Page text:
If anyone tries any of these please let me know how it turned out, and any alterations you may have used that worked well.

Offline Deacon Volker

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Re: Garcia's Pizza
« Reply #77 on: January 31, 2009, 11:17:18 PM »
Sadly I picked up a cheese slice and a Gutbuster slice a couple weeks back from their lone remaining outlet on Mattis Ave..  Sad, just sad.  I did have a half hour drive home where I reheated the slices on a stone in the oven but best I can say is their current product bears very little resemblance to what we are all waxing over.  Nothing special in the crust as far as taste nor structure, in fact my wife and I both remarked it tasted sadly little different from a Stouffer's French Bread frozen pizza.

They closed off the Green Street store but are planning to open a "replacement" inside a County Market (local grocery chain) that is opening soon on Springfield Ave. at the ground floor of a new residential tower.  But frankly, unless Joe and Ralph pull it together soon I don't think it would matter if they give it away.  Bring back the original recipes please and forget all this convenience store/movie theater crap.

Offline Hamir the Hermit

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Re: Garcia's Pizza
« Reply #78 on: February 01, 2009, 01:53:19 AM »
Those who don't remember the past are doomed to repeat it.  Anyone remember the ill-fated experiment when they had that Garcia's operating on the second floor of Bromeley Hall in C-U?  Sounds kind of similar.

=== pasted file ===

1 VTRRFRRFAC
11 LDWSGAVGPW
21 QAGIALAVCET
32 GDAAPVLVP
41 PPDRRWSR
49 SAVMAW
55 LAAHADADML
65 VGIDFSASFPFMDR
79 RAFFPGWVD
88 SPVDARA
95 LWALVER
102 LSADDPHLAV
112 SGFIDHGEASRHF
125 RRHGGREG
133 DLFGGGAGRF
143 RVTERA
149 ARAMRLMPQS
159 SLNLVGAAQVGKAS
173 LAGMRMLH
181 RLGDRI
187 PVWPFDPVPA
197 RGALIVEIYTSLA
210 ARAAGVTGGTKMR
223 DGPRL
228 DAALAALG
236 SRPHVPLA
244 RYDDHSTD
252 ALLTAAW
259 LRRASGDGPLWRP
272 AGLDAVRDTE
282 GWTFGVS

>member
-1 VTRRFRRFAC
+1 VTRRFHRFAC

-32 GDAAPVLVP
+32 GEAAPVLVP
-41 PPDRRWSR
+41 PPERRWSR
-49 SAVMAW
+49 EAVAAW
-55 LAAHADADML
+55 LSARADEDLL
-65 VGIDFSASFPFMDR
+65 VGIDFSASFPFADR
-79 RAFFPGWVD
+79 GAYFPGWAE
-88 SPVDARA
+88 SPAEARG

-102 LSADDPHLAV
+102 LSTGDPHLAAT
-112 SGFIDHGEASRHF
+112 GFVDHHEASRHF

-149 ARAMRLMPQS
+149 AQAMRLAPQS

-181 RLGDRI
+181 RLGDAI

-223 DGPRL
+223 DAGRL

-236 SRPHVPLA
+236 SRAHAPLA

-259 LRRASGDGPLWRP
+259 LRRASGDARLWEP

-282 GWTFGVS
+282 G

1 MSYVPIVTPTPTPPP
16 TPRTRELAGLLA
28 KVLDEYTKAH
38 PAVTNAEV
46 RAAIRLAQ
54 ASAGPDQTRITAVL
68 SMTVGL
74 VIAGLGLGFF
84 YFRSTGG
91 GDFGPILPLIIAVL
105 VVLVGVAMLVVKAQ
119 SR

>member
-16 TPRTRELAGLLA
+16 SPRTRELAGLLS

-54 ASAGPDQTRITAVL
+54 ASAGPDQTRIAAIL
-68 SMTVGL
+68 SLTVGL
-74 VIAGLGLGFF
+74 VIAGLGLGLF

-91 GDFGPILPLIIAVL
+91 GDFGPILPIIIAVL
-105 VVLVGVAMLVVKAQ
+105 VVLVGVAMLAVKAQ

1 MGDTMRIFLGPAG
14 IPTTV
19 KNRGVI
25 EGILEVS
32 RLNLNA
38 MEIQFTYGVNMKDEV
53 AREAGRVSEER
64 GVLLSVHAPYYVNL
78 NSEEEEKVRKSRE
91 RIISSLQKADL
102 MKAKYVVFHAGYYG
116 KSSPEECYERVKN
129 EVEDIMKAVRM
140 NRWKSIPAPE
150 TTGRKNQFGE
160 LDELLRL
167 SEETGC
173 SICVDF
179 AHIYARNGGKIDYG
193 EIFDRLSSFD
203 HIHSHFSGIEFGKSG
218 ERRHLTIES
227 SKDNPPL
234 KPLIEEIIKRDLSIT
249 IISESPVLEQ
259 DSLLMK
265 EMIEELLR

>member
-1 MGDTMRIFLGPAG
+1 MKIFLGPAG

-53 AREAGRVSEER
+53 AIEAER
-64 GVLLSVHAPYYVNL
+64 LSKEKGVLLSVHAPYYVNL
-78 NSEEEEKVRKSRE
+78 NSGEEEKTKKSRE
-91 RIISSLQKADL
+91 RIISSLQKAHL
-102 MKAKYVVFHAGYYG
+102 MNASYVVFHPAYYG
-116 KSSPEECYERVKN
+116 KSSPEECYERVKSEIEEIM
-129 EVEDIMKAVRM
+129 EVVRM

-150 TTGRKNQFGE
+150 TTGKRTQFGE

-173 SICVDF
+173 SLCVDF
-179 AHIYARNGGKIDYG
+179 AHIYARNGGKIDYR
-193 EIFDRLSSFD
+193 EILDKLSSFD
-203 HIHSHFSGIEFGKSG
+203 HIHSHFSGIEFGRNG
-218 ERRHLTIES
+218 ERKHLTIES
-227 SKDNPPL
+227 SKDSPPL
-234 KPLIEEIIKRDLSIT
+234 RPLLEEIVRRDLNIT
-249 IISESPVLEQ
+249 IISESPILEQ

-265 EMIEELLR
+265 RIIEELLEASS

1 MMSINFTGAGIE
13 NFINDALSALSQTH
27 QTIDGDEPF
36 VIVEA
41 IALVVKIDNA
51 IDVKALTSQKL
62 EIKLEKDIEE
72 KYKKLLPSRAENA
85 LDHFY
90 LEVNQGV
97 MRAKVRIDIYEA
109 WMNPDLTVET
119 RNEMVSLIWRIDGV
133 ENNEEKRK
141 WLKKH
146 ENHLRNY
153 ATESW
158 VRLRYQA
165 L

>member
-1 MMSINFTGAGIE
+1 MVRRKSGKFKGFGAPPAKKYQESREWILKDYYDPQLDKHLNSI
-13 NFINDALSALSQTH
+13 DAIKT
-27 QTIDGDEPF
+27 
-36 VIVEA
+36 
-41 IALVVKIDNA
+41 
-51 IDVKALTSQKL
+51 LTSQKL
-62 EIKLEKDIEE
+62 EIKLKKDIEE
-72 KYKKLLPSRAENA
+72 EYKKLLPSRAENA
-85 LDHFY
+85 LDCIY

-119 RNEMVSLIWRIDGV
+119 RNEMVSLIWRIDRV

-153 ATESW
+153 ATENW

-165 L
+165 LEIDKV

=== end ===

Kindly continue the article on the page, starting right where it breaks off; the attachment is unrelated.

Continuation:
They closed off the Green Street store but are planning to open a "replacement" inside a County Market (local grocery chain) that is opening soon on Springfield Ave. at the ground floor of a new residential tower.


Also, don't recall if anyone mentioned this earlier, but there was a specific order of ingredients when making the Pan Pizza.  As someone mentioned earlier, sliced mozzarella was put on the dough before the sauce.  Sausage, in small dollops, was put on top of this sliced cheese before the sauce.  Then the sauce, followed by pepperoni, mushrooms, green peppers, spices (a dash of salt, black pepper and oregano) and onions, in that order.  They also offered green and black olives, and these were put on between the mushrooms and peppers.  Then it was topped off with grated mozzarella.  The final touch was to put a smattering of Parmesan cheese right in the center.

Also, when we were making the stuffed pizzas, the pepperoni (actually called Pizzaroni, because they were made out of beef, not pork.  I believe that Ralph or Joe wanted to offer one meat choice that was not pork) was put on after the sauce and spices, but was topped off with an ultra thin layer of sauce to prevent burning.  They may have changed this procedure later in the game.

Offline lilbuddypizza

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Re: Garcia's Pizza
« Reply #79 on: February 01, 2009, 08:56:30 PM »
Those who don't remember the past are doomed to repeat it.  Anyone remember the ill-fated experiment when they had that Garcia's operating on the second floor of Bromeley Hall in C-U?  Sounds kind of similar.

WHOA! When was that??? I was at Bromley from 85-87. I never would have left the building had it been there at my time. It's so sad when a great pizza joint closes and there's no chance of getting the recipe.
If anyone has tried Cheese To Please, let us know. They are in Wilmette, and I am by Midaway Airport. I guess it wouldn't be a horrible drive ( maybe 1-1 1/2 hrs.), but I only have 4-5 hours of free time between getting home and going back to bed. I once had a carrier/delivery service bring me some sausage from Paulina's Market up North, and it only cost me like 18, 20 bucks. To me, worth it.